Bayer CropScience expands global R&D activities in seeds and traits by setting up new research focus area in cereals
Superior solutions for wheat farmers could be available as early as 2015
Monheim. – Bayer CropScience is expanding its global research and development activities in seeds and traits to include a focus on cereals. In support of this expansion, the company recently formalised a long-term alliance with the Commonwealth Scientific and Industrial Research Organisation (CSIRO), Australia’s national research organization, which is one of the world’s leading institutions in the development of new wheat varieties.
The agreement establishes a far-reaching joint research and development program between CSIRO and Bayer CropScience, aimed at improving the productivity and sustainability of cereal production utilizing modern techniques. The cooperation will broaden the strong research and development basis of Bayer CropScience’s seeds and traits business, which is currently focused on cotton, canola, rice and vegetables. The company also offers innovative trait solutions for the soybean and corn seed industry.
Bayer CropScience has a global market leadership position in crop protection solutions for cereals that combat plant diseases, pests and weeds, and regulate plant growth. The company now intends to further complete its portfolio by developing improved plant characteristics for wheat. With about 25% of the global agricultural land under wheat cultivation, it is the largest cereal crop in terms of acreage and one of the world’s most important staple foods.
Both parties will set up a number of research and development projects in the area of traits and their introgression into cereal germplasm, the goal being to develop cereal varieties with higher yield, more efficient nutrient utilization and tolerance against abiotic stress such as drought. One of the initial projects of this collaboration is dedicated to the development of wheat lines with improved yield potential and stress tolerance, while another focuses on wheat lines with improved utilization of phosphorus. These and other research projects are expected to result in new varieties available to farmers from 2015 onwards.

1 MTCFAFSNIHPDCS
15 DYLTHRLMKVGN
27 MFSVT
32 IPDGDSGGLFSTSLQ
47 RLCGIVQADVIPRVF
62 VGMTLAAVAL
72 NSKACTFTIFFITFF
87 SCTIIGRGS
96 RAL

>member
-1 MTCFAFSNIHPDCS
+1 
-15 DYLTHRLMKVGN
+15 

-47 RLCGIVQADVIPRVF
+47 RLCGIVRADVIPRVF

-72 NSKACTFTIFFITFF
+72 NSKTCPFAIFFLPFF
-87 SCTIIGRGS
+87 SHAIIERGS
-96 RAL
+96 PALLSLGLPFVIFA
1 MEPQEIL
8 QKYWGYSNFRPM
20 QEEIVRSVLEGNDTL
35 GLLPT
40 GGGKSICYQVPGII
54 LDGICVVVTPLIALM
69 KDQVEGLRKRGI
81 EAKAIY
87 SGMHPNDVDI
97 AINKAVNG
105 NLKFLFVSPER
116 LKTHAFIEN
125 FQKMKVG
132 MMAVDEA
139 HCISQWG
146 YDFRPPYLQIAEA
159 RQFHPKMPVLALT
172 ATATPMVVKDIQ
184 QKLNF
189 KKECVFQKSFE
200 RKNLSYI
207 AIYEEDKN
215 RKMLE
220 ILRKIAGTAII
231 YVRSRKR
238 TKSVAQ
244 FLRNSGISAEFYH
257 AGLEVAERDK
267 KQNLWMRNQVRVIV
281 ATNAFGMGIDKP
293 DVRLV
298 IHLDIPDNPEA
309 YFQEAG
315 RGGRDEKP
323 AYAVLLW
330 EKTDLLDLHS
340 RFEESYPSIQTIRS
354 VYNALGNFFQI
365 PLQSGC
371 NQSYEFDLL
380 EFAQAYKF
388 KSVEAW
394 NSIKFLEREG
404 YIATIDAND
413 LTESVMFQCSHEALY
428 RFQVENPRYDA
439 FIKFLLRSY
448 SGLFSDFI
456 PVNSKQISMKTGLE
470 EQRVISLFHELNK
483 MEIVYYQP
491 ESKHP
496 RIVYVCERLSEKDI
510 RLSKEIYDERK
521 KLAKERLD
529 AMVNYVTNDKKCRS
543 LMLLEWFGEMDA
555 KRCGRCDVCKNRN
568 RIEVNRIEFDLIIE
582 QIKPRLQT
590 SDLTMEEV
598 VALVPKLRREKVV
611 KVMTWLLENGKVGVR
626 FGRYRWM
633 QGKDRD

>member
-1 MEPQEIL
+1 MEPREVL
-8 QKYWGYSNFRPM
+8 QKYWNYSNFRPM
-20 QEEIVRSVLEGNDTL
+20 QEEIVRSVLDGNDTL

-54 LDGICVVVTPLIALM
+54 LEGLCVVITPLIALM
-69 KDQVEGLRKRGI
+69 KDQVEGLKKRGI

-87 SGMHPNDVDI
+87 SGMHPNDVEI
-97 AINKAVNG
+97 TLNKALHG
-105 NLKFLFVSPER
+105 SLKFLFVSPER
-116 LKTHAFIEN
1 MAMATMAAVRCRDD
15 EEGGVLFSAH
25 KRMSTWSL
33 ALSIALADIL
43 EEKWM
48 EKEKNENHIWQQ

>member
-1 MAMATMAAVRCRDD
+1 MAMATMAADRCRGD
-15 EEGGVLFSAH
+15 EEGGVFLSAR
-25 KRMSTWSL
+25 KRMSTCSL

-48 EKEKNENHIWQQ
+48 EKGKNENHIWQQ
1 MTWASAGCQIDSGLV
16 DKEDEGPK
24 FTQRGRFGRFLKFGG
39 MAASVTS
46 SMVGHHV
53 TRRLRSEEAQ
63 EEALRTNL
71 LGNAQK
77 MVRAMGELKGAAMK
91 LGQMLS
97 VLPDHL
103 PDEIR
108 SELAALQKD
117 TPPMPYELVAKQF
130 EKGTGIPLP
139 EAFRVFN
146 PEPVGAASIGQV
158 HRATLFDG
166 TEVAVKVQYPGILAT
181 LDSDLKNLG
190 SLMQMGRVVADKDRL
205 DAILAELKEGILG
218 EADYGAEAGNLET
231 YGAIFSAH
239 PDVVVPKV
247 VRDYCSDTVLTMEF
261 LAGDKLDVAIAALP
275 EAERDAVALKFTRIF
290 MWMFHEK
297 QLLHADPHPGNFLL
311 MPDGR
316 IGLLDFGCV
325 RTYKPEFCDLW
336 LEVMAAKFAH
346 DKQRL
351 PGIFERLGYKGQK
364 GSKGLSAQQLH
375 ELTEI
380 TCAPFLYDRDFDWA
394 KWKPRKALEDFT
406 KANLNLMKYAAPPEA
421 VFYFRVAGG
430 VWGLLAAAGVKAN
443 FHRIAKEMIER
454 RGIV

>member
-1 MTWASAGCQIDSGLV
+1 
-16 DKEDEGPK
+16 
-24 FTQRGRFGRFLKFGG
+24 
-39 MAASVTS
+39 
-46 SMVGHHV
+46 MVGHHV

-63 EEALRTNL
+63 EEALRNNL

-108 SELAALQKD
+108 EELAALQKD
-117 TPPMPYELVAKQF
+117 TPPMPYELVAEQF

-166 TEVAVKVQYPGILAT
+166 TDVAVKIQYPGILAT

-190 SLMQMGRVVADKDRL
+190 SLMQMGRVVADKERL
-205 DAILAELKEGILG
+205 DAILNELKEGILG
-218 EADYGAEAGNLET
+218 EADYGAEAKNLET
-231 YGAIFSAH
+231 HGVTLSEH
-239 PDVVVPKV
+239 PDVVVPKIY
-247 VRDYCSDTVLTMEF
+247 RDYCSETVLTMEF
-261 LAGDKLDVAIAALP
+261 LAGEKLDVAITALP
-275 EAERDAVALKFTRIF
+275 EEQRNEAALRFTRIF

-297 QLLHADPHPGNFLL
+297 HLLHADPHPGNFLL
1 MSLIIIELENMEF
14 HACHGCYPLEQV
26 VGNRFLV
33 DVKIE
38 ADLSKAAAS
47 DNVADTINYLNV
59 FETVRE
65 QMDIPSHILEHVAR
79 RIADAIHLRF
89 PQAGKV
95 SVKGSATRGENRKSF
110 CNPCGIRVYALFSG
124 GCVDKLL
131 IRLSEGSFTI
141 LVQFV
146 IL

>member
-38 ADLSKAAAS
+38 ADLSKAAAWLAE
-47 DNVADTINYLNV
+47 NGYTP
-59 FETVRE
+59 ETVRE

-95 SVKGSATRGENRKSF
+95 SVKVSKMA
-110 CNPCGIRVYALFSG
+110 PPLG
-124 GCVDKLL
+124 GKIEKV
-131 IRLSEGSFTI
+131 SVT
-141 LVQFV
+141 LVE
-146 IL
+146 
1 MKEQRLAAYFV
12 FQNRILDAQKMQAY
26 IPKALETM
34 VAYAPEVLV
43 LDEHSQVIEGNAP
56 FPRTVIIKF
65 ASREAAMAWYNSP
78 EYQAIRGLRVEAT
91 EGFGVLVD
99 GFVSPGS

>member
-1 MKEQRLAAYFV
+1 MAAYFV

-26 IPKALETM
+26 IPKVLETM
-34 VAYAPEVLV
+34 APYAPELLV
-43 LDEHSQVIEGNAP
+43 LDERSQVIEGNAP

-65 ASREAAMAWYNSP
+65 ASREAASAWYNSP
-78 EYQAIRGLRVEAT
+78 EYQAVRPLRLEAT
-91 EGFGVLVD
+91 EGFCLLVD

Financial terms of the agreement were not disclosed.
Aiming to ensure rapid delivery of superior solutions for wheat farmers
“Australia and the world at large are facing a number of challenges affecting food security and supply such as changing climate, the decline of mineral resources used for fertiliser and the need to increase crop yields to feed an ever increasing world population,” said Dr. Jeremy Burdon, CSIRO’s Plant Industry Chief. He stressed: “We will focus on the specific wheat problems farmers are facing today and conduct targeted research to solve those problems. By doing so, we will ensure more rapid delivery of solutions to wheat farmers.”
“Extending our trait research activities to cereals is fully in line with our commitment to deliver solutions for agricultural sustainability and to help tackle the issues of global food security. We look forward to working together with CSIRO in this area. Together we will create one of the leading research and development platforms in cereals wordwide”, said Dr. Joachim Schneider, Head of the BioScience Business Unit at Bayer CropScience. He added: “Drawing on our strength in carbohydrate research and our existing wheat portfolio, Bayer CropScience aims to become the partner of choice to the wheat industry and will offer superior technology solutions to improved cereal productivity moving forward.”
The new program follows on from an existing collaboration between the two organisations, which has led to a number of successful research discoveries including improved fibre quality in cotton, and CSIRO’s pioneering gene silencing technology. The business with seeds and traits is of growing importance for Bayer CropScience. The company plans to invest some EUR 750 million in the development of new solutions in its seeds and traits business from 2008 to 2012.
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